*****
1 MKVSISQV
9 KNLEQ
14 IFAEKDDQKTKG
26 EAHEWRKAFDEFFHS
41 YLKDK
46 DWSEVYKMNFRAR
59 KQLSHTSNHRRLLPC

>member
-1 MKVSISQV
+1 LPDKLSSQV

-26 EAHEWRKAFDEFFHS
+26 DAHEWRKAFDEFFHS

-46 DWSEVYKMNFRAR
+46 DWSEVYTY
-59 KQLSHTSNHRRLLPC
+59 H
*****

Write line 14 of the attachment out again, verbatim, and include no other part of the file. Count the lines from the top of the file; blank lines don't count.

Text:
+46 DWSEVYTY